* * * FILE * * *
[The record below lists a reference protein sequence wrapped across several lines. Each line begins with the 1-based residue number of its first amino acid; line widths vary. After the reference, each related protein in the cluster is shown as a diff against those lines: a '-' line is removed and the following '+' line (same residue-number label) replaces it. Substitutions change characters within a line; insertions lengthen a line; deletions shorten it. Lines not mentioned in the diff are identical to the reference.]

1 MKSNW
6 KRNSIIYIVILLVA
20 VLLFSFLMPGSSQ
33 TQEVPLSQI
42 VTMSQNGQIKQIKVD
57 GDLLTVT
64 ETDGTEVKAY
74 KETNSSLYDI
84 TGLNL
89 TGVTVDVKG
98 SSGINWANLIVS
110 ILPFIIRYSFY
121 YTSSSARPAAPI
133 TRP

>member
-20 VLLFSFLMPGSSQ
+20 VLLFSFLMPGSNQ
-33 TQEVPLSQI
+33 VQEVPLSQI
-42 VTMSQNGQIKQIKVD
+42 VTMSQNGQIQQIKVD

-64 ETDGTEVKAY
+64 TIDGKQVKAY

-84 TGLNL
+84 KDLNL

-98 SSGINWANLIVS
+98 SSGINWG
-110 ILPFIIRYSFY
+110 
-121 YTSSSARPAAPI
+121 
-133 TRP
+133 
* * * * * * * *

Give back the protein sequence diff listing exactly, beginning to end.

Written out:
[The record below lists a reference protein sequence wrapped across several lines. Each line begins with the 1-based residue number of its first amino acid; line widths vary. After the reference, each related protein in the cluster is shown as a diff against those lines: a '-' line is removed and the following '+' line (same residue-number label) replaces it. Substitutions change characters within a line; insertions lengthen a line; deletions shorten it. Lines not mentioned in the diff are identical to the reference.]

1 MKSNW
6 KRNSIIYIVILLVA
20 VLLFSFLMPGSSQ
33 TQEVPLSQI
42 VTMSQNGQIKQIKVD
57 GDLLTVT
64 ETDGTEVKAY
74 KETNSSLYDI
84 TGLNL
89 TGVTVDVKG
98 SSGINWANLIVS
110 ILPFIIRYSFY
121 YTSSSARPAAPI
133 TRP

>member
-20 VLLFSFLMPGSSQ
+20 VLLFSFLMPGSNQ
-33 TQEVPLSQI
+33 VQEVPLSQI
-42 VTMSQNGQIKQIKVD
+42 VTMSQNGQIQQIKVD

-64 ETDGTEVKAY
+64 TIDGKQVKAY

-84 TGLNL
+84 KDLNL

-98 SSGINWANLIVS
+98 SSGINWG
-110 ILPFIIRYSFY
+110 
-121 YTSSSARPAAPI
+121 
-133 TRP
+133 